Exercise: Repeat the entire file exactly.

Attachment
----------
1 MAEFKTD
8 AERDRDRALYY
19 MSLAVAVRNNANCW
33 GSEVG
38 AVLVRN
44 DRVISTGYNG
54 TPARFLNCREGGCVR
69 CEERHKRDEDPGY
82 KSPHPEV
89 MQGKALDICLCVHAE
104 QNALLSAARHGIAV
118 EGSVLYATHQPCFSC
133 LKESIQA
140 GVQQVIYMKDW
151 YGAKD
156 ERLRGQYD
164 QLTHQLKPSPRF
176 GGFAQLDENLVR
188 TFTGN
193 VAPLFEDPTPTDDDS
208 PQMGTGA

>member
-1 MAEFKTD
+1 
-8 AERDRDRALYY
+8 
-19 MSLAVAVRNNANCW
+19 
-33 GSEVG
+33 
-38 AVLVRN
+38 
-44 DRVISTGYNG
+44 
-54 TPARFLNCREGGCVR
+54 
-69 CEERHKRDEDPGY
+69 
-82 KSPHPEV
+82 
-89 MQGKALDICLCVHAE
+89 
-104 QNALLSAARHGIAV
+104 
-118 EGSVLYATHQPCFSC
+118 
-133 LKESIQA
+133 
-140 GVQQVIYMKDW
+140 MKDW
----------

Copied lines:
1 MAEFKTD
8 AERDRDRALYY
19 MSLAVAVRNNANCW
33 GSEVG
38 AVLVRN
44 DRVISTGYNG
54 TPARFLNCREGGCVR
69 CEERHKRDEDPGY
82 KSPHPEV
89 MQGKALDICLCVHAE
104 QNALLSAARHGIAV
118 EGSVLYATHQPCFSC
133 LKESIQA
140 GVQQVIYMKDW
151 YGAKD
156 ERLRGQYD
164 QLTHQLKPSPRF
176 GGFAQLDENLVR
188 TFTGN
193 VAPLFEDPTPTDDDS
208 PQMGTGA

>member
-1 MAEFKTD
+1 
-8 AERDRDRALYY
+8 
-19 MSLAVAVRNNANCW
+19 
-33 GSEVG
+33 
-38 AVLVRN
+38 
-44 DRVISTGYNG
+44 
-54 TPARFLNCREGGCVR
+54 
-69 CEERHKRDEDPGY
+69 
-82 KSPHPEV
+82 
-89 MQGKALDICLCVHAE
+89 
-104 QNALLSAARHGIAV
+104 
-118 EGSVLYATHQPCFSC
+118 
-133 LKESIQA
+133 
-140 GVQQVIYMKDW
+140 MKDW